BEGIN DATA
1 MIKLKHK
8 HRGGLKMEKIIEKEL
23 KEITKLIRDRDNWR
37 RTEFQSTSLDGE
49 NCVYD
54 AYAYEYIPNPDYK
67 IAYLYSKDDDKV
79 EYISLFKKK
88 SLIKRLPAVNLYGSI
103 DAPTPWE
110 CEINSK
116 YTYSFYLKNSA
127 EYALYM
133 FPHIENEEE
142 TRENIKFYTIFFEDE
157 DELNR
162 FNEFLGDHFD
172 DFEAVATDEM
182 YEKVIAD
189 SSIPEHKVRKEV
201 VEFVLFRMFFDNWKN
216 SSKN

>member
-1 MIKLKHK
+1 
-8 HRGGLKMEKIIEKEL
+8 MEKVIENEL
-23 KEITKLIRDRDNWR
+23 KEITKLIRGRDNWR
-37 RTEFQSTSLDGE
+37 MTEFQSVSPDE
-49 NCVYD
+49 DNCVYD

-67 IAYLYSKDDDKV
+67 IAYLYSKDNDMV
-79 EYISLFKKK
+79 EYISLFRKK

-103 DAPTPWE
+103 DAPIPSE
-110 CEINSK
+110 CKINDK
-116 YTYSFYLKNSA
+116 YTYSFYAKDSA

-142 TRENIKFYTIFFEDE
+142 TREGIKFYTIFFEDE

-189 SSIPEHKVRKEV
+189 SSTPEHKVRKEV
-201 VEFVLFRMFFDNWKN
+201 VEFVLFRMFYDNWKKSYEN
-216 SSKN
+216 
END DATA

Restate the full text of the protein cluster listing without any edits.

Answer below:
1 MIKLKHK
8 HRGGLKMEKIIEKEL
23 KEITKLIRDRDNWR
37 RTEFQSTSLDGE
49 NCVYD
54 AYAYEYIPNPDYK
67 IAYLYSKDDDKV
79 EYISLFKKK
88 SLIKRLPAVNLYGSI
103 DAPTPWE
110 CEINSK
116 YTYSFYLKNSA
127 EYALYM
133 FPHIENEEE
142 TRENIKFYTIFFEDE
157 DELNR
162 FNEFLGDHFD
172 DFEAVATDEM
182 YEKVIAD
189 SSIPEHKVRKEV
201 VEFVLFRMFFDNWKN
216 SSKN

>member
-1 MIKLKHK
+1 
-8 HRGGLKMEKIIEKEL
+8 MEKVIENEL
-23 KEITKLIRDRDNWR
+23 KEITKLIRGRDNWR
-37 RTEFQSTSLDGE
+37 MTEFQSVSPDE
-49 NCVYD
+49 DNCVYD

-67 IAYLYSKDDDKV
+67 IAYLYSKDNDMV
-79 EYISLFKKK
+79 EYISLFRKK

-103 DAPTPWE
+103 DAPIPSE
-110 CEINSK
+110 CKINDK
-116 YTYSFYLKNSA
+116 YTYSFYAKDSA

-142 TRENIKFYTIFFEDE
+142 TREGIKFYTIFFEDE

-189 SSIPEHKVRKEV
+189 SSTPEHKVRKEV
-201 VEFVLFRMFFDNWKN
+201 VEFVLFRMFYDNWKKSYEN
-216 SSKN
+216 